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NHL EDITION

On its coast-to-coast rush of 1967, the NHL scored

The NHL's "great expansion" of 1967 delivered hockey to California, led to the "Broad Street Bullies" and legitimized the league as a major force in North American professional sports.

Fifty years ago this week, the owners of the original six teams unanimously approved doubling in size by awarding franchises to Los Angeles, San Francisco/Oakland, Philadelphia, Pittsburgh, St. Louis and Minneapolis/St. Paul. No other pro sports league had ever doubled the number of its teams and the move was considered a gamble. It proved to be one of the most important decisions in hockey history, and helped convince many that the NHL was for real.

"It had a major impact on the league because thereafter there was almost a lineup for other cities to want to join the league," said Brian O'Neill, who oversaw the 1967 expansion draft and scheduling. "That was a key to the expansion, to spread the game from California to New York. ... It convinced a lot of people that hockey was a major sport now and it was coast-to-coast and that selling franchises would not be difficult."

From 1943 to 1967, the NHL was a stable, six-team league made up of the New York Rangers, Boston Bruins, Chicago Blackhawks, Detroit Red Wings, Montreal Canadiens and Toronto Maple Leafs. The move to expand came in the league's 50th season amid plenty of internal debate.

Owners considered adding two teams at a time, but at their Feb. 7-9 meeting in New York they unanimously approved what president Clarence Campbell later referred to as the "great expansion." Hockey had some catching up to do: Major League Baseball had 20 teams, the NBA had nine and the NFL had 14, with more on the way. Those leagues all had a presence in California, too, something the NHL needed.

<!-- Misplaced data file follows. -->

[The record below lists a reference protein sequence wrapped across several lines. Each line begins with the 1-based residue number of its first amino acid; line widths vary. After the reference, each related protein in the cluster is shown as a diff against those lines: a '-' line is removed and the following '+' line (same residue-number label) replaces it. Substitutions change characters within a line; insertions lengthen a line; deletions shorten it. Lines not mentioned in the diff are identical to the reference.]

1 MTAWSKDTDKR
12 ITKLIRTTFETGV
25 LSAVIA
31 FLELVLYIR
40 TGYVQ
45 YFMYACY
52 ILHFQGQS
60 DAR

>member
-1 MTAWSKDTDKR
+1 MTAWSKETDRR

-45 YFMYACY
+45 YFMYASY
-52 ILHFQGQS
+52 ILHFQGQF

"The big issue, of course, is television," O'Neill said Tuesday. "They wanted to get national. That's why it was important to have L.A. and at that time Oakland, and then all the others followed in."

Owners each paid the $2 million expansion fee, and the Los Angeles Kings and California Seals joined the fold along with the Philadelphia Flyers, Pittsburgh Penguins, St. Louis Blues and Minnesota North Stars. New owners needed the draw of facing traditional opponents while the old-guard owners wanted to make sure their teams could still win, so the expansion teams went into the new West Division with the champions of East and West meeting for the Stanley Cup.

The goal was to help new teams, not hurt the old ones.

"When they made expansion, they took the players that were expendable, put them on a team and called them a team," said Bob Kelly, who was part of the early Flyers teams. "We didn't have the real identity that an Original Six team has or the history behind that. (We were) just happy to be in the NHL."

It worked in most places, as an Original Six team won the Cup the first six years before Kelly and the Flyers' "Broad Street Bullies" teams broke through with in 1974 and 1975.

Despite the Seals never catching on and moving to Cleveland before folding in 1978, the NHL expanded to Vancouver, Buffalo, Long Island and Washington, and reached 21 teams with the integration of the WHA in 1979.

Hockey returned to the Bay Area with the San Jose Sharks in 1991, and after the North Stars became the Dallas Stars in 1993, Minnesota got the Wild in 2000. The NHL returned to Atlanta (which didn't work) and Denver (which did) and has landed in Phoenix, South Florida and Tampa. The NHL now stands at 30 teams and is considering expanding once again.

On its coast-to-coast rush of 1967, the NHL scored 02/11/16 [Last modified: Thursday, February 11, 2016 8:22pm]
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